By DUNCAN ADAMS
The Roanoke Times
LEXINGTON, Va. – T.J. Fisher felt like a novelty.
“I was out in high school, but it was more like I was out in theory because I didn’t have any community to connect to,” Fisher said.
Now, the gay 17-year-old freshman at Washington and Lee University has found community at this small, private, liberal arts university once considered markedly homophobic.
“Party of one? Not anymore,” he said.
Fisher, from Potomac, Md., estimates he spends 10 hours a week at the school’s resource center for gay, lesbian, bisexual, transgender and questioning students.
The GLBTQ center opened in September on the second floor of a small house on campus. It features a lounge with a large, flat-panel TV, Oriental rug, comfortable, stylish furnishings, a meeting room and a bathroom.
And its existence is seen by many students, faculty and alumni as a sign that W&L’s embrace of diversity has traveled a long way in a short time and is catching up to some larger universities in the state. (The University of Virginia’s LGBT resource center celebrated its 10th anniversary in November.)
“Having the resource center on campus shows, in a very visible way, that the school is supporting the GLBT community,” said Dave Perry-Miller, class of 1980, a successful businessman in Dallas and a donor to both the university and the resource center.
Perry-Miller said that he came close to transferring from W&L during his sophomore year because he was at a crossroads about his sexual orientation and feeling as though the school promised nothing but “intense heartbreak,” marginalization and stigmatization.
Just four years ago, W&L ranked ninth on Princeton Review’s list of schools that were “LGBT-Unfriendly.” In 2003, it ranked second. (In recent years, W&L has opted out of participating in the review’s rankings on a host of measures.)
Times have changed, according to Fisher and four other students interviewed last month at the resource center in Hill House.
“It’s not, by any means, a homophobic school like it might have been a few decades ago,” said Chris Washnock, a 22-year-old senior from Greenville, S.C.
“I think W&L has changed a lot just in the last four years,” he said.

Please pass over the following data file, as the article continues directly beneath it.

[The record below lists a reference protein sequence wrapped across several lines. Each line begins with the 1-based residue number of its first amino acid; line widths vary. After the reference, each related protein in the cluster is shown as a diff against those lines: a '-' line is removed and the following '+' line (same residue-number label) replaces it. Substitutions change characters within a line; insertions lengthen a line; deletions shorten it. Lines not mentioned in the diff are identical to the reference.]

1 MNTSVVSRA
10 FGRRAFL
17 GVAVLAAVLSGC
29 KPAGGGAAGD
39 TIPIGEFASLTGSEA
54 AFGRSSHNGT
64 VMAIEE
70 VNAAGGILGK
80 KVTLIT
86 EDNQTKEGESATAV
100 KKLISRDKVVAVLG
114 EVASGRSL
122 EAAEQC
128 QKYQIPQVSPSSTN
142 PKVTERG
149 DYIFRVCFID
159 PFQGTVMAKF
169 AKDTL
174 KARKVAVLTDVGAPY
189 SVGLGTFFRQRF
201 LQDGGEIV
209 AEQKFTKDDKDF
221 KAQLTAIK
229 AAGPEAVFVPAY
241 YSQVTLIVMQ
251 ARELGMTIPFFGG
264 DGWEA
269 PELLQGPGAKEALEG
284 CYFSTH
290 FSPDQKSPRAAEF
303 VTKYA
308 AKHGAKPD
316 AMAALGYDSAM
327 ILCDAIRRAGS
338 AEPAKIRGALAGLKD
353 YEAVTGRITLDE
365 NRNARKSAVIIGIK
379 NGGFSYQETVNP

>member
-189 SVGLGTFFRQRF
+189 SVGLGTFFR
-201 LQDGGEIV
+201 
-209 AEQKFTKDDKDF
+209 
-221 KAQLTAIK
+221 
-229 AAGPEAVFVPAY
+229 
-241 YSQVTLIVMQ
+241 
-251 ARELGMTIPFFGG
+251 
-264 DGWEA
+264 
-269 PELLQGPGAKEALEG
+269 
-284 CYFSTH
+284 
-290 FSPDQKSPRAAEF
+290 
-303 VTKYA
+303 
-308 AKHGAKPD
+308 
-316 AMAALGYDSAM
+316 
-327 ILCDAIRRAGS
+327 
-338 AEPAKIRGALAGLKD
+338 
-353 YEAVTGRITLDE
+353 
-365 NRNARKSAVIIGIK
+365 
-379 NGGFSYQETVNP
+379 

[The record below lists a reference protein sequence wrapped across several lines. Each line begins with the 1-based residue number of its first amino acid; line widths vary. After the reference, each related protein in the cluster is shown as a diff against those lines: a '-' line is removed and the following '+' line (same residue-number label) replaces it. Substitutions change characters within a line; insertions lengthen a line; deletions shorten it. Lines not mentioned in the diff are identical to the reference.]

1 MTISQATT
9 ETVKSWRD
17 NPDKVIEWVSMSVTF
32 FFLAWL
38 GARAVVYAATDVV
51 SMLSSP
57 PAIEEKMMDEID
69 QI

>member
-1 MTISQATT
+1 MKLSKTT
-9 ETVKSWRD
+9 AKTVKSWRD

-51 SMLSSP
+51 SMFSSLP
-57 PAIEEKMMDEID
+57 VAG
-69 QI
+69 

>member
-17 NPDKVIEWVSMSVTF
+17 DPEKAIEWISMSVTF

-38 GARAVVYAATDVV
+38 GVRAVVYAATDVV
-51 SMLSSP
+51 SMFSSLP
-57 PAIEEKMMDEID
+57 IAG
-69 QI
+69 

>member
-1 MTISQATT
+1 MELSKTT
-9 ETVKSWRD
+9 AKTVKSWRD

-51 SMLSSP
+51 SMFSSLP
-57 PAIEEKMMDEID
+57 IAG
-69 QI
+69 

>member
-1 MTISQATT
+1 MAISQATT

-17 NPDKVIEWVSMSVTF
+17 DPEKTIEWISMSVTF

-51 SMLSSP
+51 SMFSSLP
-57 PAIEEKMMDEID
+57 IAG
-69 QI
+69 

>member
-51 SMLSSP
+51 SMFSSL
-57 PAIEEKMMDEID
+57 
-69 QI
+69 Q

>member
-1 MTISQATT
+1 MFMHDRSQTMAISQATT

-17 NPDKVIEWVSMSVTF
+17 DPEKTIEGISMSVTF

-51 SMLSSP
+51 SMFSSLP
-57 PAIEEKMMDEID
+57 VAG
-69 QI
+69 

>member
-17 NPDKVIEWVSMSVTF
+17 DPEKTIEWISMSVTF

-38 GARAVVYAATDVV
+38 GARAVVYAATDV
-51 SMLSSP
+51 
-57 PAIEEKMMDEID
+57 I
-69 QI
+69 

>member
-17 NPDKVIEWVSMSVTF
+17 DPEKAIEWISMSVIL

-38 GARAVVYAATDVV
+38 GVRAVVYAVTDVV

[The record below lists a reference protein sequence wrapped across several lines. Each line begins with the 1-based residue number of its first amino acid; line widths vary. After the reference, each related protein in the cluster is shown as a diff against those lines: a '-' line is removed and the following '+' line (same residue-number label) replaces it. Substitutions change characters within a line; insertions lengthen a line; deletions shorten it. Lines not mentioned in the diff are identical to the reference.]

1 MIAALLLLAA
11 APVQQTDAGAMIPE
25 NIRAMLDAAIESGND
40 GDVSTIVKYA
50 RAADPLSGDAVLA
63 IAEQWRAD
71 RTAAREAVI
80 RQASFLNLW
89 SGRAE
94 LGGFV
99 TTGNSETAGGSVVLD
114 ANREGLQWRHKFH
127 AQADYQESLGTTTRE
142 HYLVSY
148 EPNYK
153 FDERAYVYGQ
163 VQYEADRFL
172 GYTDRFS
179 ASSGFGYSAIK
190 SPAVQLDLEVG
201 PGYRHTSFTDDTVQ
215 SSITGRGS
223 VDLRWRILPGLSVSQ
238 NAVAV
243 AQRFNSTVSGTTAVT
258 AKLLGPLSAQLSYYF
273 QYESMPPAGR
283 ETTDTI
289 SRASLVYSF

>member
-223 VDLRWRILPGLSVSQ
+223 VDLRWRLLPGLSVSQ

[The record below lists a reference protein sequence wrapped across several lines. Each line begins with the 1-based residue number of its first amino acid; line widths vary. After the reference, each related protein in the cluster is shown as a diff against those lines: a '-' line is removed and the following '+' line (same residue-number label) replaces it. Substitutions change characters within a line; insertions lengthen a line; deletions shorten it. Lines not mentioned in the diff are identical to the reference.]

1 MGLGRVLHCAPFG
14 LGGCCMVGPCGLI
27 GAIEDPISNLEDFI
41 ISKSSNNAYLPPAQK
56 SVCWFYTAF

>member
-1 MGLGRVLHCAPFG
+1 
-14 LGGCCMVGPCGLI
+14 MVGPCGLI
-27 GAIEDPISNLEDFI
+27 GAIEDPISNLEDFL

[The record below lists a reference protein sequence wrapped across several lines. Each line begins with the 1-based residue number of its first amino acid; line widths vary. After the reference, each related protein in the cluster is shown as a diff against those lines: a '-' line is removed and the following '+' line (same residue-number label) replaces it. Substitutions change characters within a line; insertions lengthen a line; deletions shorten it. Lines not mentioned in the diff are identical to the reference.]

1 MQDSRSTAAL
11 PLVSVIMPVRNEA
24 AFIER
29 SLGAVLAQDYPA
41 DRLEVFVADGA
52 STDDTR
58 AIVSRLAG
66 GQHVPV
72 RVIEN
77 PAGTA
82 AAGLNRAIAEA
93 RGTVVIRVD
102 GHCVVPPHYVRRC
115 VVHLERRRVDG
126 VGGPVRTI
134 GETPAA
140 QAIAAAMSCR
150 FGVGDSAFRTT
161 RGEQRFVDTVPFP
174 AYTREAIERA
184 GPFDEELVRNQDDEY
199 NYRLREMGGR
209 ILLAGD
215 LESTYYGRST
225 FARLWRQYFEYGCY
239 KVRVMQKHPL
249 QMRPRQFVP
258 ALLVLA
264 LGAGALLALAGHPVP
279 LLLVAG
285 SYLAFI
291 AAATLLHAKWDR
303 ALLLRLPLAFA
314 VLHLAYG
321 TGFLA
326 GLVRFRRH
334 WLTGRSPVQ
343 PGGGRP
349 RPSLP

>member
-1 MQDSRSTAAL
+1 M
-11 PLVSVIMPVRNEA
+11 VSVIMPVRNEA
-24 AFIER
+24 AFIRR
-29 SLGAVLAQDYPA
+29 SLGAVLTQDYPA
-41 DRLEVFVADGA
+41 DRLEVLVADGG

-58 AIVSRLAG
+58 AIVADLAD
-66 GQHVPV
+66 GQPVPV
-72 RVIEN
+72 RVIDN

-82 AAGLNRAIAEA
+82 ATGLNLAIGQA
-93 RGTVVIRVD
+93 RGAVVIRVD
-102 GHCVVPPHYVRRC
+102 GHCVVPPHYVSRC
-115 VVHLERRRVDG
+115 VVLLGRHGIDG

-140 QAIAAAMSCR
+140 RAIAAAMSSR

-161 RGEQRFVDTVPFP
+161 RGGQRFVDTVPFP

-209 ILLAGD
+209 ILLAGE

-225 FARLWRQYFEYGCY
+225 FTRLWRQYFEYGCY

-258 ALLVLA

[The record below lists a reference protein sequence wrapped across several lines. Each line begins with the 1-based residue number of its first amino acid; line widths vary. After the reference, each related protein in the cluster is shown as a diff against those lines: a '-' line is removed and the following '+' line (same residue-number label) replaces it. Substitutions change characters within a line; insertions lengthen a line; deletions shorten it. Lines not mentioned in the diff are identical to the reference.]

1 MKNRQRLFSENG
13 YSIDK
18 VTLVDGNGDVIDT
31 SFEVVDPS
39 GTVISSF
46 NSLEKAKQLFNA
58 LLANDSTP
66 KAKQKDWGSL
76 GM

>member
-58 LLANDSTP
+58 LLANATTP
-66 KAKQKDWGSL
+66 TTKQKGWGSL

As it turned out, Fisher met Washnock before choosing to enroll at W&L. The admissions office put the two in touch after Fisher said he wanted to interview a male student about his experiences of the campus climate for gay men before making a decision.
“They sent me to Chris,” Fisher said. “I wouldn’t be here if it wasn’t for him.”
Washnock clearly celebrates W&L for reasons that go beyond a growing tolerance for issues of sexual orientation- for its honor system, for its academics, for its traditions, civility and more.
“It’s a classy place,” Washnock said.
He acknowledges that residual homophobia lingers in some quarters.
“There are still a few Greek organizations where it’s not possible to be an out gay person,” Washnock said.
But change has come also to many fraternities and sororities, said he, Fisher and law student Roddy Flynn, 26, of Wilmington, Del.
Many fraternities seeking new members don’t care about sexual orientation and “evaluate you on other merits,” Flynn said.
And, of course, there is gender and lifestyle diversity even among the students who use the resource center.
Meghan Ingram, a 21-year-old senior from Greensboro, N.C., said it provides an especially comfortable and comforting setting for her.
“I feel that here, more than anyplace on campus, I can be myself,” Ingram said.
She estimates spending more than 10 hours a week at the center.
De-Anna Clarke is 20 years old and a junior from Atlanta. She said she believes one reason there is more acceptance now of GLBTQ students at W&L is that college students today are more apt to embrace diversity than previous generations.
Members of W&L’s administration, staff and faculty, and President Kenneth Ruscio have supported reaching out to the GLBTQ community, said Washnock, Perry-Miller and Beth Curry, a counselor at the University Counseling Center.
Perry-Miller said the administration contacted him about helping to pay to outfit the resource center. A year before the center opened, a student at Rutgers University had committed suicide after a roommate allegedly streamed images online of the student having an intimate encounter with another man.
Perry-Miller said he thought about the Rutgers student before he cut the check for the center, thereby creating, he hoped, a safe place “to talk to people about issues they might feel uncomfortable talking about anywhere else.”
W&L first enrolled women in undergraduate classes in 1985.
Perry-Miller said it makes sense for the private university to broaden efforts to recruit. Fall enrollment at W&L is 2,198, including 1,795 undergraduate and 403 law.
He referenced the school’s motto: “not unmindful of the future.”
Washnock said some of the older alumni who have visited the resource center apparently experienced a sense of catharsis, moved by how much has changed since the days when gay men avoided persecution by staying in the closet.
One visitor was 96 years old, he said.